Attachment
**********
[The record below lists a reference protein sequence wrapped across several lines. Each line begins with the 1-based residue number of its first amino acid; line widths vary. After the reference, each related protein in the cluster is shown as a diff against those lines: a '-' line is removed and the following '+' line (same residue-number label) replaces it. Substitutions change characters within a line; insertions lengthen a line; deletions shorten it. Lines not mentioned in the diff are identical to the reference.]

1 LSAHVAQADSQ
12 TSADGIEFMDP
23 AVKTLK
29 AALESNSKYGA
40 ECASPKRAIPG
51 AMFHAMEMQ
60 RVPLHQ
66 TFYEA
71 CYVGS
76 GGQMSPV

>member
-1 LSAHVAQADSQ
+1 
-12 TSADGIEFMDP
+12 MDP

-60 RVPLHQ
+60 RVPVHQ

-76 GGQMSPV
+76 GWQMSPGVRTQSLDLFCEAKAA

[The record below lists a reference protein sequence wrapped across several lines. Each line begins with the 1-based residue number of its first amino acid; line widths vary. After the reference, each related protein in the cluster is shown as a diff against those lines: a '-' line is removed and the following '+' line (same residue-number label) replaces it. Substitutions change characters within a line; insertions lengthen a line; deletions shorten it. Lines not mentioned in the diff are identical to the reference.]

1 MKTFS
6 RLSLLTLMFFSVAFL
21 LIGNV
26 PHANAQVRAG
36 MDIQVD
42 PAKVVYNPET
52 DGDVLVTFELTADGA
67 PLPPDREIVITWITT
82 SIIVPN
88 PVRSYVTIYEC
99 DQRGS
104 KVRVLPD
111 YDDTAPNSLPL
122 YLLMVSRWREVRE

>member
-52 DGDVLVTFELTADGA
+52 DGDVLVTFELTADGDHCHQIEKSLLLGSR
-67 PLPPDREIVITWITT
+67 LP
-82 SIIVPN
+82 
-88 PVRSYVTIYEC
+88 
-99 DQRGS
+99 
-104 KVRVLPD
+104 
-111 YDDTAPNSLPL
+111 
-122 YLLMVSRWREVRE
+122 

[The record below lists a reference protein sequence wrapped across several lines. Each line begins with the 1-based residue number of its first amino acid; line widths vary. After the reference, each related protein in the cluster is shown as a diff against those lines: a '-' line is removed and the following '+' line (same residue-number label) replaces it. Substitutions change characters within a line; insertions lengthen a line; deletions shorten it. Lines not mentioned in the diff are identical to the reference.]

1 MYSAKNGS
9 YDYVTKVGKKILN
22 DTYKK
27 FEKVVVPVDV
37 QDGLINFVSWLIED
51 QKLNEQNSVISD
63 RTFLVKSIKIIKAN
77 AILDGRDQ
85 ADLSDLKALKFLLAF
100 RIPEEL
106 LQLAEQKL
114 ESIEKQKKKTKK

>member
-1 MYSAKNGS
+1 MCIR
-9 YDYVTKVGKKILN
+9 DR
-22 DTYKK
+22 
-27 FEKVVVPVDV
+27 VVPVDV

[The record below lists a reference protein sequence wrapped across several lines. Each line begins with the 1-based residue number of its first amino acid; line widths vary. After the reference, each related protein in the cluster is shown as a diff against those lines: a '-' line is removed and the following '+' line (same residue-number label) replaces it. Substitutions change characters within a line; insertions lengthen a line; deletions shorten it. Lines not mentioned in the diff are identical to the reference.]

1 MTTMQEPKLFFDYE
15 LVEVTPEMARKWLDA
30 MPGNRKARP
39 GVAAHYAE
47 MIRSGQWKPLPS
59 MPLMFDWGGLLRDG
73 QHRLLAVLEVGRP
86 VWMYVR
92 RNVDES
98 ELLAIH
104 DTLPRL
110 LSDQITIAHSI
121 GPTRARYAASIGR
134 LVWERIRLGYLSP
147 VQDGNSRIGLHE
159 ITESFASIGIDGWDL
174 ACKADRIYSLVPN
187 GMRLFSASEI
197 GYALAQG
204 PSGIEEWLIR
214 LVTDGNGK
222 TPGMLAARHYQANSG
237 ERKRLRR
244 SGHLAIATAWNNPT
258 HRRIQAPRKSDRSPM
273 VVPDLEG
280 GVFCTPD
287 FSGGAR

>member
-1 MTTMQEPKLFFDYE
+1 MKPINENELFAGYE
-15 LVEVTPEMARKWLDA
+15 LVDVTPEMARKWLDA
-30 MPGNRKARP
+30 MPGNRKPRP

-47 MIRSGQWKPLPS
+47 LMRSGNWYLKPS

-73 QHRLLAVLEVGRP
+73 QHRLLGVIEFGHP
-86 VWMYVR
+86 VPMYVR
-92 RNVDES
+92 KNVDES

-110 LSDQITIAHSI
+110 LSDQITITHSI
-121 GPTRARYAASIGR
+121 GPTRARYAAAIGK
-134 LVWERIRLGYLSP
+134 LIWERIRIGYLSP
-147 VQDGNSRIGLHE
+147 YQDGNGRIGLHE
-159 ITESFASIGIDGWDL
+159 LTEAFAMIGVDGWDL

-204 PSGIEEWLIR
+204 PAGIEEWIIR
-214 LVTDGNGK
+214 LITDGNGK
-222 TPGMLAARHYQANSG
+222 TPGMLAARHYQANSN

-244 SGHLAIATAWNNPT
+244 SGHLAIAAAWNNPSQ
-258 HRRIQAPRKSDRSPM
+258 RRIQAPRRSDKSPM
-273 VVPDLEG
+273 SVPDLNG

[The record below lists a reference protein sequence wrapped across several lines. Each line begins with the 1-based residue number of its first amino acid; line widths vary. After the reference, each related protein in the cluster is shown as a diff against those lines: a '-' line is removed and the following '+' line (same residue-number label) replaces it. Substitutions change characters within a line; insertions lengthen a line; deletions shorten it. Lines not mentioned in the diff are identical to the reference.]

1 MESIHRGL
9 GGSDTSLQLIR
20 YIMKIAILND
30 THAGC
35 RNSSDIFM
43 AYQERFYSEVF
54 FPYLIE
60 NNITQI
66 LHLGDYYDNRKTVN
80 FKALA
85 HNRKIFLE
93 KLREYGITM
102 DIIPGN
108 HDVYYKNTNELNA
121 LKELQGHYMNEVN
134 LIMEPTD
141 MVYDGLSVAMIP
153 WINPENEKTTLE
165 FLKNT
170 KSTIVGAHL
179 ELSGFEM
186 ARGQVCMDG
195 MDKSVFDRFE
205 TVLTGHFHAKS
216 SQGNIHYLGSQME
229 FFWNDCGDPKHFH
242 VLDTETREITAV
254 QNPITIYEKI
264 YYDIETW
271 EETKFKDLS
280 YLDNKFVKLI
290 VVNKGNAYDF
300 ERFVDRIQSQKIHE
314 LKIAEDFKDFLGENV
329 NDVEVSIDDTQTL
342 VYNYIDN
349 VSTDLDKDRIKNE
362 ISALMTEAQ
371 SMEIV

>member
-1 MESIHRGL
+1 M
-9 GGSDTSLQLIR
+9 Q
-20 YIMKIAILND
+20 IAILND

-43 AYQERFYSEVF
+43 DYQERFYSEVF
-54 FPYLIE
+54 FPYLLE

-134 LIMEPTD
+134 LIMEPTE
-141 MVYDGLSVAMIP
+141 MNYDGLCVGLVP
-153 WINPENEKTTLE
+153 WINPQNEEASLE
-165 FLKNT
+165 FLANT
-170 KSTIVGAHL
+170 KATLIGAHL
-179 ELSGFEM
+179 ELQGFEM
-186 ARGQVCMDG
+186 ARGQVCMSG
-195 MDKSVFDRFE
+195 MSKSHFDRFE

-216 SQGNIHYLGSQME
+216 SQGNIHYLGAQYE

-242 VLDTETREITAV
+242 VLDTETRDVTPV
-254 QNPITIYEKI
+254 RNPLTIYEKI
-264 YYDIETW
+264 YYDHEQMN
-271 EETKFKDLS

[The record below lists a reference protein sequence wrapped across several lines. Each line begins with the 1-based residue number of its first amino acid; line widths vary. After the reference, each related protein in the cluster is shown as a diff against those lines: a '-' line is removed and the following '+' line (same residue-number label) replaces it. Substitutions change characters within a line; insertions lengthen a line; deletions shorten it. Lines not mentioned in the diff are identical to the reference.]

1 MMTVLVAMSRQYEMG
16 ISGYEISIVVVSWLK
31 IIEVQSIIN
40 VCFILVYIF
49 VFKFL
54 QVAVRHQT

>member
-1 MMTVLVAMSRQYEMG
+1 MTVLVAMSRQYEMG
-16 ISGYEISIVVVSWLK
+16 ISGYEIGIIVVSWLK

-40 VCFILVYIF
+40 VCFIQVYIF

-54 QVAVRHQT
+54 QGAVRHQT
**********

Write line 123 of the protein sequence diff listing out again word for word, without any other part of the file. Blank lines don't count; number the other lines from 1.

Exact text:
-134 LVWERIRLGYLSP